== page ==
By Bill Mefford
Numerous times on this blog I have encouraged progressives in the United Methodist Church to leave the institution. Fundamentalist groups are slowly but surely taking over the church and institutionalists are protecting their turf at all costs. Rather than fight over institutional control I think progressives can do much better if they leave and create something that better resembles God’s Kingdom of love, justice, and compassion. I strongly believe this is not possible in the current structure of the church, nor in anything that will be coming out of the commission.
It is indeed a time for new dreams, new connections, and new leaders.
To that end I have been asked for some practical things that progressive Wesleyans can do or questions they should be asking right now. Here are the first ten things that come to mind:
1. As with all pursuits for justice, creating change ALWAYS begins with relationships formed through one on one conversations. Progressive leaders need to be talking with one another regularly (and please note I use the word "leaders" inclusively, not just those who are ordained). Progressives need to check in with one another and also ask the bigger questions, a couple of which I talk about below. We need to do more than than just gripe about the commission, or the fundamentalist takeover. Let's take the time to dream; to share our passions and visions with one another for where the church should be going and growing. Birthing a progressive Wesleyan movement is not something that can happen at a weekend retreat. We need to take the time and truly invest in one another; listen to one another, share our dreams and hopes and fears and through this process, we can be mutually transformed.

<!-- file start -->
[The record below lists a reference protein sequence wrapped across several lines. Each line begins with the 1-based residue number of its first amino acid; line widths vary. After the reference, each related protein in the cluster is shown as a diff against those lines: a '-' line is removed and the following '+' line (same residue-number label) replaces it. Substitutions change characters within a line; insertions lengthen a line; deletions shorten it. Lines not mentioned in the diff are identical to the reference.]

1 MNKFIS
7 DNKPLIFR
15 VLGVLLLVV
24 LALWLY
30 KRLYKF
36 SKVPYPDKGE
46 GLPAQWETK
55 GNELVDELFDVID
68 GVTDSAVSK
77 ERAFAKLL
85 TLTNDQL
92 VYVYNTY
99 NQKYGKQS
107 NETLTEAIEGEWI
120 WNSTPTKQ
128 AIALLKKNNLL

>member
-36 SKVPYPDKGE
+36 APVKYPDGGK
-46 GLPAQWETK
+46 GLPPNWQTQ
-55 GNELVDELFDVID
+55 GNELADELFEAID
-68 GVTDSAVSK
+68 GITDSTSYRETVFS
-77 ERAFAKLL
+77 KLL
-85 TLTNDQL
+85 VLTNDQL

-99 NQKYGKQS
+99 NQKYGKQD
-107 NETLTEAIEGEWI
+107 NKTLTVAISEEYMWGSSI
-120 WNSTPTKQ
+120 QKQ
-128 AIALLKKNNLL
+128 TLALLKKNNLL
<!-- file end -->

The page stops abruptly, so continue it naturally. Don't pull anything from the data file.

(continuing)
2. During the one on one conversations, one of the questions progressive leaders need to ask one another is, "What kind of leadership do we want and what are the structures that will nurture and grow those leaders?" One of the biggest problems the UMC faces (and I believe it is the biggest challenge) is a lack of leadership. Progressives have leaders in institutional positions, but all too often those leaders act in defense of the institution rather than in boldly advancing a progressive Wesleyan movement. Thus, any new birth of a progressive Wesleyan movement must include a new imagining of what leadership structures are needed that will advance a movement that truly transforms the world. Old wineskins cannot hold new wine. We need new leaders and new dynamic and organic ways to connect new leaders.